Category: Amateurs and Fans | Hobbies and DIY | Music | Juvenile Delinquency | 1950s

June 22, 2022

Rome fire-fighting cadets, 1962

Firemen as acrobats.

Newsweek - July 23, 1962

Posted By: Alex - Wed Jun 22, 2022 - Comments (0)
Category: Daredevils, Stuntpeople and Thrillseekers | 1960s

The Good Book Cookbook

Not a lot of nouvelle or fusion or fast-food cuisine in this volume. (Read it here.)

I did a search for "locusts" within the book, but no recipes, with honey or otherwise. However, you can source them here, at Biblical Protein.









Posted By: Paul - Wed Jun 22, 2022 - Comments (0)
Category: Food | Nutrition | Cookbooks | Religion | 1980s

June 21, 2022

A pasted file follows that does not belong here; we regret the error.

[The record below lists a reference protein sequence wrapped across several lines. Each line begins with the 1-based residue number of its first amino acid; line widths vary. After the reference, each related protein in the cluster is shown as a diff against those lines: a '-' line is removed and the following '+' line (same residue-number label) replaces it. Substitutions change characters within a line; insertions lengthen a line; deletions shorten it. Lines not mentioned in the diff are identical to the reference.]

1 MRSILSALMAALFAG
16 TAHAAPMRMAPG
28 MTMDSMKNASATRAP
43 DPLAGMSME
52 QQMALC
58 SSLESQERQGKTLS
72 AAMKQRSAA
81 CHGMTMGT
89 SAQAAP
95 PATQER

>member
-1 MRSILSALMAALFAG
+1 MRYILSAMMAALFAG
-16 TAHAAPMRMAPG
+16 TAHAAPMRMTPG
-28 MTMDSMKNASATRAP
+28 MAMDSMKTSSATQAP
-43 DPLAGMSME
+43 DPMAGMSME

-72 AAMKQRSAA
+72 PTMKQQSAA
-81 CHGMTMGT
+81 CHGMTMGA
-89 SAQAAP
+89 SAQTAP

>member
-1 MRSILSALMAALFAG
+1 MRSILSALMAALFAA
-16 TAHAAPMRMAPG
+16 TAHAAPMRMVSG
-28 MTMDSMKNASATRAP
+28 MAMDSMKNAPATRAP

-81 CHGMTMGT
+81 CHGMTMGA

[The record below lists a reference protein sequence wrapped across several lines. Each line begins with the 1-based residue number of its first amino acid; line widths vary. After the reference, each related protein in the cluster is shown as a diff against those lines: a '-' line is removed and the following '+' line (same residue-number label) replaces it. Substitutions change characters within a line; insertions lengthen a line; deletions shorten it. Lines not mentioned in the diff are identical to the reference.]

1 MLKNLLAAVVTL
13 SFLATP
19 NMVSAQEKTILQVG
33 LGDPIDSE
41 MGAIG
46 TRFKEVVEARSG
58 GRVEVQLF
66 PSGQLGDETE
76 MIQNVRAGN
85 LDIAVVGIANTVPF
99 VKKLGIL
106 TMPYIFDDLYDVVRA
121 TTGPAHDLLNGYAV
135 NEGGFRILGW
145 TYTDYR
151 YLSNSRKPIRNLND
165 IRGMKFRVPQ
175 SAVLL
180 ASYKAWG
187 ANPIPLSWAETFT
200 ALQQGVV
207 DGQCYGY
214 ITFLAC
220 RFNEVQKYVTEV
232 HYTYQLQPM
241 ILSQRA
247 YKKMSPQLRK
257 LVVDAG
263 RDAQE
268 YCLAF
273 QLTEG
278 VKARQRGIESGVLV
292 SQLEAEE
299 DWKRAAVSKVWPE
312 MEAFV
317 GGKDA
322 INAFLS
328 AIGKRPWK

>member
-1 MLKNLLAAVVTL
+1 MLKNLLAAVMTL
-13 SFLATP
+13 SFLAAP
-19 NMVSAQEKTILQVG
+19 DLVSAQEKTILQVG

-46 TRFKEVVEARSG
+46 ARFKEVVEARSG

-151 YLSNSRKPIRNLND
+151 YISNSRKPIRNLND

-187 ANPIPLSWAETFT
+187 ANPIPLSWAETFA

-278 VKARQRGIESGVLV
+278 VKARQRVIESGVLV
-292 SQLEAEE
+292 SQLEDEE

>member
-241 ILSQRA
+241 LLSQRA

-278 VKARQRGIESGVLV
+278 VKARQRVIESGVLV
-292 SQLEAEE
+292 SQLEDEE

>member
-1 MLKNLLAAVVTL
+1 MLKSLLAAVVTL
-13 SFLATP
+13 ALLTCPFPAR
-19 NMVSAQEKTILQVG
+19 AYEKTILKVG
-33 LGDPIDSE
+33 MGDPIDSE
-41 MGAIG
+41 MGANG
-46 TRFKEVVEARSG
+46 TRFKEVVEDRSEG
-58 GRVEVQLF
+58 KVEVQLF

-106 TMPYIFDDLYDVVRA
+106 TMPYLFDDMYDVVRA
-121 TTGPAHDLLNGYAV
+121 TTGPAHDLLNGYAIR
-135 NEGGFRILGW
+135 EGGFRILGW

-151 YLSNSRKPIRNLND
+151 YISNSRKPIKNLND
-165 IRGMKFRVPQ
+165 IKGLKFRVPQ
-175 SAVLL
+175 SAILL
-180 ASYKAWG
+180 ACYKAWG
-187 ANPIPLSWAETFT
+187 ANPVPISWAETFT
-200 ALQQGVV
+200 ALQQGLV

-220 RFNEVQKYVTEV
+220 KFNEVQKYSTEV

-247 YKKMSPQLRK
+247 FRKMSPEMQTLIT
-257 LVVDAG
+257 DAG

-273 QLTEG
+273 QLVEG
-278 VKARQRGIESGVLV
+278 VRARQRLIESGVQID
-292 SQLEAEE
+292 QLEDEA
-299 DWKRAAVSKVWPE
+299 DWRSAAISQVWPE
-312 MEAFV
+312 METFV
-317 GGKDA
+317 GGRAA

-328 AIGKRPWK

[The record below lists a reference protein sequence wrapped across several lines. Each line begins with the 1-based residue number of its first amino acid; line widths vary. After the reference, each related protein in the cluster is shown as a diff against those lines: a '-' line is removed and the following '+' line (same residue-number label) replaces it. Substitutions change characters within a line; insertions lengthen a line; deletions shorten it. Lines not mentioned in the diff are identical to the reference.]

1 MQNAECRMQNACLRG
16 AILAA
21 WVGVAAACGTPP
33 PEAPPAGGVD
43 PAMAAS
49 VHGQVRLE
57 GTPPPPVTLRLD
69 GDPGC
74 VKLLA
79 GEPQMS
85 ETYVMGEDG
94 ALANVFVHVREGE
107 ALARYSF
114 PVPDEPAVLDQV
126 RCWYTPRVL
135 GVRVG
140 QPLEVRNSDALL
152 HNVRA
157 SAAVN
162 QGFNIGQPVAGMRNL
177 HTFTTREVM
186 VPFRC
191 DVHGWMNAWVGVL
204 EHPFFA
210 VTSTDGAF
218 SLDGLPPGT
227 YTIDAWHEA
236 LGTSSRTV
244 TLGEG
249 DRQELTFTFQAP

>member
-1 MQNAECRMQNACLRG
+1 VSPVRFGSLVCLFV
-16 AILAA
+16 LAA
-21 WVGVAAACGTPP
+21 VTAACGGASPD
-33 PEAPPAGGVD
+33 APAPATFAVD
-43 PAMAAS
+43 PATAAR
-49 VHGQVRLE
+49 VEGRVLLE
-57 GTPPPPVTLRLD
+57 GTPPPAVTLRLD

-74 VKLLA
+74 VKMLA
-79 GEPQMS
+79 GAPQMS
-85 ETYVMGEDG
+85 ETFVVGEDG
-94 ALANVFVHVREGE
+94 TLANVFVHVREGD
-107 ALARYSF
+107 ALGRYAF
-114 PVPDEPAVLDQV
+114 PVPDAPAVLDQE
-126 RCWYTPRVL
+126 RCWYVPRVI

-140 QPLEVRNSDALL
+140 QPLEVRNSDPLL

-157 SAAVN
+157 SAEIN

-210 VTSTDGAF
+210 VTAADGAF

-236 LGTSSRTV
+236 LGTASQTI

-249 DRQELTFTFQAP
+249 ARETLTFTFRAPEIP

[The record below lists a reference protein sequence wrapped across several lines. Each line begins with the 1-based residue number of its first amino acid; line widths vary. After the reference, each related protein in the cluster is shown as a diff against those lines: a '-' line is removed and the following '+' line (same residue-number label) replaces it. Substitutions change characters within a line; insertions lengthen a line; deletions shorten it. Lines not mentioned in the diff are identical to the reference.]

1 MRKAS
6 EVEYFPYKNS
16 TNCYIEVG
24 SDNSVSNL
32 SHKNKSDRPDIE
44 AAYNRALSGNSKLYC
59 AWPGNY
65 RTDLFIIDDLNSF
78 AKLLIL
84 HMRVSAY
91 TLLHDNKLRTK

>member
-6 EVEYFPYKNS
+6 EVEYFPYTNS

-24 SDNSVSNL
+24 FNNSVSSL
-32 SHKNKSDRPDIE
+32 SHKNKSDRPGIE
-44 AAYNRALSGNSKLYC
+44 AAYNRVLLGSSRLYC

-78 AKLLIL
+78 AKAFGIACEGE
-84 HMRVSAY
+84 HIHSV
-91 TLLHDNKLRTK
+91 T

Lightning Rod Hat

AKA "Le chapeau paratonnerre." Details from Amelia Soth on JStor Daily:

According to the popular science writer Louis Figueir, all the excitement about the new knowledge of electricity led to an odd trend: in his recounting, Paris in the 1770s saw a fad for ladies’ lightning-rod caps, trimmed with metallic thread connecting to a cord that dragged along the ground. The (extremely flawed) theory was that the cord would carry a lightning bolt harmlessly away from the wearer. He also writes of a lightning-rod umbrella proposed by one of Ben Franklin’s acolytes, Jacques Barbeu-Dubourg. The umbrella would be surmounted with a metal pole and trail a silver braid to bear away the charge.

image source: wikimedia



A more recent version of a lightning-rod hat:

Tampa Bay Times - Aug 16, 1975

Posted By: Alex - Tue Jun 21, 2022 - Comments (0)
Category: Headgear | Weather | Eighteenth Century

Aleister Crowley on Wax



The famous evil mage Aleister Crowley can be heard via a wax cylinder recording.